That brings us to 1964 and the heart of George's narrative, when Mt. Zion voted to open its doors to the Mississippi Summer Project, thereby allowing thousands of blacks in Neshoba County to exercise their right to vote for the first time. On June 16, eight adults (with two children present) gathered at Mt. Zion for a finance meeting. Klan members, wrongly believing that key activists of the Freedom School were present, assaulted five of the church members after the meeting had concluded. The members recognized some of their attackers as local law enforcement officials and never reported the incident to the police. Later that evening, "they saw the night sky lit by fire, and when they looked out they saw their beloved Mt. Zion Church burning to the ground."
Five days later, Klan members tracked down the civil rights workers they'd been looking for: James Chaney was arrested on speeding charges, and Andrew Goodman and Mickey Schwerner for "investigation." They were taken to the local jail, held for six hours, and then released back into the hands of ten local Klansmen. As some readers may recall from the (albeit fictionalized) 1989 film, Mississippi Burning, the three men were shot at point-blank range, dumped into the bed of a local reservoir, and covered with dirt by a bulldozer in the middle of the night.
Although the Klan thought they'd put together a foolproof plan, 44 days later FBI agents discovered the remains of the men. Eighteen Klansmen were indicted "on charges of conspiracy to deny the victims their civil rights" (the legal maneuver that allowed the federal government to intervene after Mississippi authorities refused to charge the conspirators with murder). Seven of the men were found guilty and served sentences ranging from three to ten years. The man whom many thought to be the head of the entire operation, Preacher Ray Killen, ran free.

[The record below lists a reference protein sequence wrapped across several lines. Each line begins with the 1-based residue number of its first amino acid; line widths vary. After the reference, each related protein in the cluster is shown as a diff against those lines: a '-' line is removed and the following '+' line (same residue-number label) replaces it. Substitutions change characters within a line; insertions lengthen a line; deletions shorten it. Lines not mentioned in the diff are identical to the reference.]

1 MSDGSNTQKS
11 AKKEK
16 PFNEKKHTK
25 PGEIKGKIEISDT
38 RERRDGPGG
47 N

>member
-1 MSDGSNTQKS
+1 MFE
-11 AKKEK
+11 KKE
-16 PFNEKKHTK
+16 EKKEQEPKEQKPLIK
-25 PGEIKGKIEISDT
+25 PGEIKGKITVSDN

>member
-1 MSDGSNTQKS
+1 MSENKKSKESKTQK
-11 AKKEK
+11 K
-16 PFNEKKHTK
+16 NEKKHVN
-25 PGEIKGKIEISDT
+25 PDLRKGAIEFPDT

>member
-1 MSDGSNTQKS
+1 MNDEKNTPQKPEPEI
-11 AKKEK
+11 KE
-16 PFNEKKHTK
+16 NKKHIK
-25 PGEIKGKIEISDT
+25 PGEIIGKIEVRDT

George's book concludes by bringing the reader to the present. Each year since 1964, Mt. Zion Church has hosted a gathering to remember what happened that summer. On the fortieth anniversary, organizers called for a reexamination of the case. The same pastor, Ray Killen, who had been acquitted by the vote of a single juror, was tried again. Using evidence from the 1967 trial, both the defense and the prosecution used a defense of culture to prove their point. Really, it was a contest between two Mississippis, the old and the new. Killen, an unrepentant segregationist, doubted a jury would convict an eighty-year old man.
But he was wrong. On the 41st anniversary of the murders, Killen was found guilty of manslaughter, and sentenced to sixty years in prison. (On June 20, 2016, authorities closed the case after more than fifty years, stating that no other suspects remain in the "Freedom Summer" murders of 1964.)
Did finally putting the ringleader of the operation in prison provide necessary closure, or did it merely show the community—and perhaps the nation as well—the continued need for justice? Like Carol V. R. George, I believe the work has only begun. Just as the panelist that evening reminded me of the importance of understanding why we need to believe black lives matter, we cannot ignore the connection between the murders of those three young men in 1964 and justice for the black community today.
For until we don't have to talk about it any more, we have to continue talking about it even more.
Cara Meredith is a writer and speaker from the San Francisco Bay Area. She is a member of the Redbud Writers Guild and is co-host of Shalom in the City's monthly book club podcast. She holds a Masters of Theology (Fuller Seminary), and can be found on her blog, Facebook and Twitter.
Copyright © 2016 by the author or Christianity Today/Books & Culture magazine.